This live action movie continues the story of the popular manga and anime Death Note, which is about the student Kira who obtains a death god’s Death Note one day. Every person one’s name is written in it will certainly die at this instant. He proclaims to use it to deliver justice to the world by killing criminals, but many see a terrorist in him. The mysterious detective code named L tries to catch him before Kira catches him. The film requires knowledge of the events of the original series, as many key characters make an appearance. I liked the incorporation of the cyberterrorism theme into the story and the narrative around Kira’s successor and the police department. The fact that a total of six Notes are spread in the film made the story interesting over the whole run time.
TKY2015 Short Film Series
Five different directors worked on individual 15 minute short films in this project. While they have little in common expect being set in Tokyo, they each conveyed an interesting story on their own.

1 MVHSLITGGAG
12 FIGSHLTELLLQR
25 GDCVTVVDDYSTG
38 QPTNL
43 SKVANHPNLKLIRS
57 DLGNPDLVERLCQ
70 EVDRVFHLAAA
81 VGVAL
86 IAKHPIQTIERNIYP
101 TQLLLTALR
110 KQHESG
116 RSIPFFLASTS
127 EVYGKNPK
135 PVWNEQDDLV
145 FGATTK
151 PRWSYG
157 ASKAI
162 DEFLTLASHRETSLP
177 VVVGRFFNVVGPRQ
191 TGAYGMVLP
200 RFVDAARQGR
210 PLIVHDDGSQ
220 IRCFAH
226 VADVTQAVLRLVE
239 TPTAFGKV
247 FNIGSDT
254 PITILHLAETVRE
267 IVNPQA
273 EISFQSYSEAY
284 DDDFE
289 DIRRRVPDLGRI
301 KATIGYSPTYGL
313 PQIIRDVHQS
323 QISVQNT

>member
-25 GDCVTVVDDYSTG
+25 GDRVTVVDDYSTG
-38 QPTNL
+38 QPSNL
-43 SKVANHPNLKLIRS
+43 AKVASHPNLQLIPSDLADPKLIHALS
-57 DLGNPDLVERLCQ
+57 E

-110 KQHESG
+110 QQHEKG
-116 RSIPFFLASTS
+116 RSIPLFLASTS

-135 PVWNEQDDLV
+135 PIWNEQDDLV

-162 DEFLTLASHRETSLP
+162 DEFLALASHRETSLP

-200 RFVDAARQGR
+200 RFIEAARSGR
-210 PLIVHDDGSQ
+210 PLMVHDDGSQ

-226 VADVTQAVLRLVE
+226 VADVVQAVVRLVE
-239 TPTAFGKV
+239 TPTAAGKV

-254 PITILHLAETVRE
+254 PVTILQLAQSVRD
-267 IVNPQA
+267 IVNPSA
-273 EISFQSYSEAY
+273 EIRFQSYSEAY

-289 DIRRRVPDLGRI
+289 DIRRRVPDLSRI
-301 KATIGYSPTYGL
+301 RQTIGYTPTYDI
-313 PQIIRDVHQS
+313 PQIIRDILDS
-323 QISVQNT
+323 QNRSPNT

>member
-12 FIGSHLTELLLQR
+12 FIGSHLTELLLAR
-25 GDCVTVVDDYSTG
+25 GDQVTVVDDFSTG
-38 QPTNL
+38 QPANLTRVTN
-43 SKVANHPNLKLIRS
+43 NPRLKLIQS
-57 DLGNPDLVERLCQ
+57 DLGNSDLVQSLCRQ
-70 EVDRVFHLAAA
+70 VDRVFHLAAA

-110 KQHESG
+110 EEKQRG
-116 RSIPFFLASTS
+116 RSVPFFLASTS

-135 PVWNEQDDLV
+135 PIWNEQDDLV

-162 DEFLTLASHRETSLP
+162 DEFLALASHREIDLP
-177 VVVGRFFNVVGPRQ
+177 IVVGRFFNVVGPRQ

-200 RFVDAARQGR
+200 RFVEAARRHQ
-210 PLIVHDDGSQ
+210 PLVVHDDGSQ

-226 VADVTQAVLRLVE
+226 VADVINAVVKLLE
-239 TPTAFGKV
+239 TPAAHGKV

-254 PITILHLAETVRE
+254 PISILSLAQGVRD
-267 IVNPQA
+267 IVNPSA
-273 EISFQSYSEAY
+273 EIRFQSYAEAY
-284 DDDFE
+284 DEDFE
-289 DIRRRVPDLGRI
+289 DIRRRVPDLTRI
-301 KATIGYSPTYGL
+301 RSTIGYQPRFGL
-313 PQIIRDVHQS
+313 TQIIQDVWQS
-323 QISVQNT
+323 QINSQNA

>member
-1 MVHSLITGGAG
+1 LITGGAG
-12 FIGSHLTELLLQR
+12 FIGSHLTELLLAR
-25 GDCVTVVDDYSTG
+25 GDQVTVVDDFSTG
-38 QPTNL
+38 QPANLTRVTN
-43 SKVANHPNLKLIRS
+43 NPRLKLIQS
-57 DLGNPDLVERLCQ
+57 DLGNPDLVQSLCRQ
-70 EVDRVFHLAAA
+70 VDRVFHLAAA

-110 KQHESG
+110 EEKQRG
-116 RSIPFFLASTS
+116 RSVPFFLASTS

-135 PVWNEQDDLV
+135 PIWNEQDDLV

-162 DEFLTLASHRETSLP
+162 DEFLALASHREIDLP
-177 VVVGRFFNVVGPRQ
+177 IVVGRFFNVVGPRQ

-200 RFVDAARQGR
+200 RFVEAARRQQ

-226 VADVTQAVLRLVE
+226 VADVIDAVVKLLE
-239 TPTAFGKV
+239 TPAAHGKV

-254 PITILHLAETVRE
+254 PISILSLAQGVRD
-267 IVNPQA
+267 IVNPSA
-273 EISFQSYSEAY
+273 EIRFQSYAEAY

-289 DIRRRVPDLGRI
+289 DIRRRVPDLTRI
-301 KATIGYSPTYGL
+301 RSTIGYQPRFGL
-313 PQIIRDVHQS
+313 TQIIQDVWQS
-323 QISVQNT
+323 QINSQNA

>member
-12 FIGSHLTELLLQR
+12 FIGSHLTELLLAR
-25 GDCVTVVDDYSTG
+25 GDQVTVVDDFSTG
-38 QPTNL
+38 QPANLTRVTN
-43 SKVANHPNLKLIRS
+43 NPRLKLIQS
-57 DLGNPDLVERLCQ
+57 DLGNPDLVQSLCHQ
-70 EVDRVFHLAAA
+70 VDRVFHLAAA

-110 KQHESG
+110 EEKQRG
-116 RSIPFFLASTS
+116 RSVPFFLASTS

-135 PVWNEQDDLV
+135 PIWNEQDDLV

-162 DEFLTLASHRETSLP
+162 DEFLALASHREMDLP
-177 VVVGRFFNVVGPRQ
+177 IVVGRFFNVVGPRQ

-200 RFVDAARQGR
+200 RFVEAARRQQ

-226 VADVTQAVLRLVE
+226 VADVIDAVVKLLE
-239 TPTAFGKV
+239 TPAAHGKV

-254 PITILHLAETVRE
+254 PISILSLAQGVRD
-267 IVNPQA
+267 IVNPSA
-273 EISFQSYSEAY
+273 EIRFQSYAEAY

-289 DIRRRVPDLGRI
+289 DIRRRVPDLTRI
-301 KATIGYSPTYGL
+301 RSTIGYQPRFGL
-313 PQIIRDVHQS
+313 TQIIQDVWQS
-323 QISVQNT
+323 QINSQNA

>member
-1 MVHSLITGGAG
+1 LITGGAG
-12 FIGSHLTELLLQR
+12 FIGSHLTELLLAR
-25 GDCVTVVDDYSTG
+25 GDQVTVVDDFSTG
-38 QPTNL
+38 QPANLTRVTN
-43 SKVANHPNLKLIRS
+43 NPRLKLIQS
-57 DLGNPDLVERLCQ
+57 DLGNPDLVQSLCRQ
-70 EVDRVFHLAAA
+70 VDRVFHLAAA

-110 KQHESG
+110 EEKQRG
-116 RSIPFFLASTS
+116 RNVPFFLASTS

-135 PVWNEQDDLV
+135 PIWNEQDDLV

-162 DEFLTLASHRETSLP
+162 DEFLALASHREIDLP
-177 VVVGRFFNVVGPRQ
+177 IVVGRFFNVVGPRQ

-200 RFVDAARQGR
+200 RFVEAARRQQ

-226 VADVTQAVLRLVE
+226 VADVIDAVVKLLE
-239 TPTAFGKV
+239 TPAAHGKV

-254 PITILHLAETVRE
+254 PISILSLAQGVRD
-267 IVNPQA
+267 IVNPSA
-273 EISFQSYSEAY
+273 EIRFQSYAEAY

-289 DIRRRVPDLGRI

A Silent Voice – Naoko YAMADA
This anime movie produced by Kyoto Animation was ranking high on my plan-to-watch list, so I was glad I could watch it before at the same time of the Blu-ray disk release on the big screen. Having read extensive reviews about the film from exclusive screenings I will keep my impressions short again. The story revolves about the themes of bullying, deafness, and redemption. The high expectations I had concerning both the story and the animation were effortlessly reached by director Yamada and her team. The theme of the movie is underrepresented in this medium, especially since (according to opinions and articles I read in the past) bullying is a serious issue in schools in Japan, and all over the world. I appreciate that the provided subtitle was a hearing-impaired one which supports the theme and includes the deaf audience.
WHAT YOU TAUGHT ME ABOUT MY SON – Takuya MARUYAMA
This documentary was presented by the NHK, the public broadcasting channel comparable to ARD or SRF. We learn about Naoki Higashida who is autistic. While having difficulties expressing himself he found a way to communicate. With the aid of a paper computer keyboard he is able visualize the words he intends to say and learned to communicate thereby. Over the years he wrote several short texts about his condition and how he sees the world around him. David Mitchell, the author known for Cloud Atlas reached out to him in the hope of understanding his own son with the same condition better. The touching and personal documentary taught me some things about people living with autism and I plan to read Higashida’s book, “The Reason I Jump”, soon.
Raise Your Arms and Twist! Documentary of NMB48 – Atsushi FUNAHASHI